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Public Utilities Commission 15 May 21, 2020 capable of bringing back this amount of data over-the-air.12 This approach would leverage existing staffing and is not expected to add incremental costs to implement. The reporting methodology is consistent with the approach proposed by the other IOUs and consensus with the SIWG. Estimating Curtailment SDG&E’s proposed methodology is consistent with the approach that SCE and PG&E propose, based on collaboration with the SIWG and input from IREC and Sunrun. The IOUs discussed the methodology below with SIWG stakeholders on March 19, 2020. Stakeholders did not raise objections to the majority of the eight steps proposed below. One stakeholder stated that additional internal review was required on certain items (namely, 3.d and 7). However, no additional feedback was provided following the conclusion of the SIWG discussions and follow-up communication. Only one stakeholder commented against applying parameters to the duration of events. Because Rule 2 allows for limited excursions beyond ANSI Range A (i.e. normal conditions) that may result from some temporary grid configuration of equipment problems, it is appropriate to limit the duration of events, as reflected in step 2.c. Moreover, Resolution E-4898 recognizes that some limited voltage excursion can occur without violating Rule 2: “If the activation of Function 6 is harmful to a particular system owner, it will only be because the voltage levels on the circuit are regularly outside acceptable Rule 2 limits” (emphasis added).13 Below is the complete eight-step process that the IOUs propose. 12 13 Itron’s OpenWay® Collection Engine provides the interface between the metering system and utility processes, such as meter data management, billing, outage management and load control. Resolution E-4898, p. 27.
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Public Utilities Commission 16 May 21, 2020 Eight-Step Voltage Complaint and Estimation Process Step 1 2 3 4 5 6 7 8 14 Activity The IOU voltage complaint process will be the basis for voltage reporting to satisfy CPUC requirements. The IOUs will provide curtailment calculations for Volt-Watt-enabled customers in the voltage complaint process with voltage readings over 106% of nominal voltage with the following characteristics: a) Include calculations for all utility-caused, customer-reported issues per reporting period. b) Report on up to 20 of the first customer-caused and reported issues on an annual basis. c) When the event duration is less than 48 hours, it will be considered a limited anomaly and will not be reported. IOUs will use the NREL Method 1 process, using currently available AMI data, to calculate estimated curtailment utilizing the following processes for estimation calculation: a) Voltage intervals of 1-hour for residential or 15-minute for commercial, as available b) Average voltage readings utilized over the voltage interval for SDG&E and SCE and instantaneous voltage readings for PG&E, based on existing capabilities c) NREL Method 1 is only being approved for generalized/anonymous reporting but not for potential individual customer claims d) For three-phase service points, the average voltage per phase will be used for curtailment estimation e) Any missing or removed data due to data quality will be removed from numerator and denominator of % curtailment calculations Report will provide yearly % energy loss calculation using the previous 12 months of the available voltage data per customer14 Report will provide 1 month % energy loss calculations using the previous 30 days of data as available per customer* Report will provide the utility mitigation used in the voltage complaint process or indicate if the reported complaint was a customer-caused issue Report will summarize the customer curtailment studies by the number of customers with curtailment estimates in the following buckets: a) ≤ 2%, b) 2% ≤ 4%, c) >4% Provide voltage histogram for % of total hours in Volt-Watt curtailment range (>106%) for the worst case customer with energy loss >5%. Consensus Yes Yes Yes No Yes Yes Yes Yes Yes Yes Yes Yes Yes Yes Will use available data within these date ranges from data stored in centralized AMI databases (PG&E/SCE) or the limit of meter memory (SDG&E). The yearly and 30-day reports are triggered when the voltage complaint is received.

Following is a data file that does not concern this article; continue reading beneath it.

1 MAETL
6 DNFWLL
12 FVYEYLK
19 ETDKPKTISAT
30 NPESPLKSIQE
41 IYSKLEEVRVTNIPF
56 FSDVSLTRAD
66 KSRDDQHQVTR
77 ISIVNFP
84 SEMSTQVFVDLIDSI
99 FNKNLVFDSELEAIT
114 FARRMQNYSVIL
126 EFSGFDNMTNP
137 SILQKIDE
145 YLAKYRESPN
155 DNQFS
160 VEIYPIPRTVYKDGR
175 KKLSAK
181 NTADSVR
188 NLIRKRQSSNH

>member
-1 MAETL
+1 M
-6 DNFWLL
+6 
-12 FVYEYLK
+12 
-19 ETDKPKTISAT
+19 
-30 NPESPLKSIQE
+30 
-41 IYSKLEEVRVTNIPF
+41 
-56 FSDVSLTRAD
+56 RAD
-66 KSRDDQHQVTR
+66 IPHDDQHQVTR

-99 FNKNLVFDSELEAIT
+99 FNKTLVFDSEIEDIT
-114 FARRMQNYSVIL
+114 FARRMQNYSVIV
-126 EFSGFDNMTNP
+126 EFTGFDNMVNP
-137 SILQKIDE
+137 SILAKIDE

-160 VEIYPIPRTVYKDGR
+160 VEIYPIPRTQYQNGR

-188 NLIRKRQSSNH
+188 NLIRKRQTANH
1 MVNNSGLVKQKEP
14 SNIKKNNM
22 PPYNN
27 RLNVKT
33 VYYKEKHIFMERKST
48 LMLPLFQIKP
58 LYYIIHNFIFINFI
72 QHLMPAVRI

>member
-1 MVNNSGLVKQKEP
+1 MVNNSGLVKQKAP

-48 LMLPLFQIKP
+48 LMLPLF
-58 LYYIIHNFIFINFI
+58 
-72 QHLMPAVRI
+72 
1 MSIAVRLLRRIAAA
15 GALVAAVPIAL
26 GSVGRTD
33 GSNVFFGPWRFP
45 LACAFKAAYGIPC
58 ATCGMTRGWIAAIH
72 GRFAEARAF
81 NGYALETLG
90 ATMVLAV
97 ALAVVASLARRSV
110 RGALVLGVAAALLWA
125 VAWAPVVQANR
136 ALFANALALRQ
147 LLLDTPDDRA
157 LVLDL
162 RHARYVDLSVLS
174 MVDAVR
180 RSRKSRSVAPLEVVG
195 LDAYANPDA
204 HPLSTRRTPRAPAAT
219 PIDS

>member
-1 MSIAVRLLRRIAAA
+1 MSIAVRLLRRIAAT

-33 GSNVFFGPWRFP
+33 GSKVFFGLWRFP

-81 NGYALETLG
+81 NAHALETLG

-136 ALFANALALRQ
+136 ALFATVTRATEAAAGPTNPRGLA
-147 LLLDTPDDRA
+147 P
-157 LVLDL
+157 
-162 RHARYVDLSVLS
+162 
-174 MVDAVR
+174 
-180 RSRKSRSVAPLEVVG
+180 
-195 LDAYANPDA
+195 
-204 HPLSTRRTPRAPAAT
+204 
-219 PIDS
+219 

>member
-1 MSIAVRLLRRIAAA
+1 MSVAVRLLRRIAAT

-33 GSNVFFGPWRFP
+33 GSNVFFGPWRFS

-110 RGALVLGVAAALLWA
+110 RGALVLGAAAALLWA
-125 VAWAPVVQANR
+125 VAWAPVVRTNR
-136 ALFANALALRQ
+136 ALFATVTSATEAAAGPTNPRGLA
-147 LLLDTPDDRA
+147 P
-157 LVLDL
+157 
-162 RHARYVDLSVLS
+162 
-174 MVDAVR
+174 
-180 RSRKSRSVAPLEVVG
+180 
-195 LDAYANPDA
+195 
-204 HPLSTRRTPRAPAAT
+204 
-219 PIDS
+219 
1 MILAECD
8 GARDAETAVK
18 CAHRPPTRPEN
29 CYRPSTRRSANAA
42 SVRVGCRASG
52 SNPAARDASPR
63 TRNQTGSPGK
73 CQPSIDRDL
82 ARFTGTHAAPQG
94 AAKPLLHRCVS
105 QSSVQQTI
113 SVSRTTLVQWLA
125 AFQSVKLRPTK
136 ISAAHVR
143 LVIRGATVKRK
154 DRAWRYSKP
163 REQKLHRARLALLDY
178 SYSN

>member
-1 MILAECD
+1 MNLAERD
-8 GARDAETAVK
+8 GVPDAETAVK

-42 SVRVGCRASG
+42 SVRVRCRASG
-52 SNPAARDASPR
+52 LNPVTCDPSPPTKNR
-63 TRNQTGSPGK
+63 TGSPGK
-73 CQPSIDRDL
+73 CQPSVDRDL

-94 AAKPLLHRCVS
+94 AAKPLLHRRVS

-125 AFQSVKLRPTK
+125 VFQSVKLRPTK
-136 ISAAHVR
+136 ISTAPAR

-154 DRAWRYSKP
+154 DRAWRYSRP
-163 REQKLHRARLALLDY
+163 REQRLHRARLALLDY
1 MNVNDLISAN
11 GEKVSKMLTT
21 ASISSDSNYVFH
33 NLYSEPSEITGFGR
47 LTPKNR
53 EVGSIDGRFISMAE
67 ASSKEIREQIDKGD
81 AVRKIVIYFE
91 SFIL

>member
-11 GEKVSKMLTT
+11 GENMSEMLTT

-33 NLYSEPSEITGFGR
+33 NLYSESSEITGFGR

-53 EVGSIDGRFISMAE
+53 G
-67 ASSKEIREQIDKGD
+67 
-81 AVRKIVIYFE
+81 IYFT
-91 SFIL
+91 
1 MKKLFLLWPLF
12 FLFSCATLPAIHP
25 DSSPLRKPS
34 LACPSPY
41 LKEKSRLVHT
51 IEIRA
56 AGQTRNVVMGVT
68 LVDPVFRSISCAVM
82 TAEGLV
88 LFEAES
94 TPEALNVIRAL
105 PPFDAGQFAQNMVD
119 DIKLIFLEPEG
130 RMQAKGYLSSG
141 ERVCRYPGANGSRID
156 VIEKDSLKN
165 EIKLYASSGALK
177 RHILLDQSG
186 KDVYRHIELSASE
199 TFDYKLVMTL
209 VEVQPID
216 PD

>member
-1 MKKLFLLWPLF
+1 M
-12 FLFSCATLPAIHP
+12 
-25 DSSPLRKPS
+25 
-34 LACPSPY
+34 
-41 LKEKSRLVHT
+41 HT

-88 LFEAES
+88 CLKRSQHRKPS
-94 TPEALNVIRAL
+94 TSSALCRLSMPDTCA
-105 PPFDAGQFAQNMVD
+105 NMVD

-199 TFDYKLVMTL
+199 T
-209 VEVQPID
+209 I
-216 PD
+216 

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Public Utilities Commission 17 May 21, 2020 Effective Date Pursuant to Resolution E-4898, SDG&E believes that this filing is subject to Energy Division disposition and should be classified as Tier 1 (effective pending disposition) and respectfully requests an effective date of May 21, 2020, the date submitted. Protest Anyone may protest this Advice Letter to the California Public Utilities Commission. The protest must state the grounds upon which it is based, including such items as financial and service impact, and should be submitted expeditiously. The protest must be made in writing and must be received by June 10, 2020, which is 20 days from the date submitted. There is no restriction on who may submit a protest. The address for mailing or delivering a protest to the Commission is: CPUC Energy Division Attention: Tariff Unit 505 Van Ness Avenue San Francisco, CA 94102 Copies of the protest should also be sent via email to the attention of the Energy Division Tariff Unit ( A copy of the protest should also be sent via email to the address shown below on the same date it is mailed or delivered to the Commission. Attn: Megan Caulson Regulatory Tariff Manager Email: Notice A copy of this filing has been served on the utilities and interested parties shown on the attached list including interested parties in R.11-09-011 and R.17-07-007 by either providing them a copy electronically or by mailing them a copy hereof, properly stamped and addressed. Address changes should be directed to SDG&E Tariffs by e-mail at /s/ Clay Faber ________________________________ CLAY FABER Director – Regulatory Affairs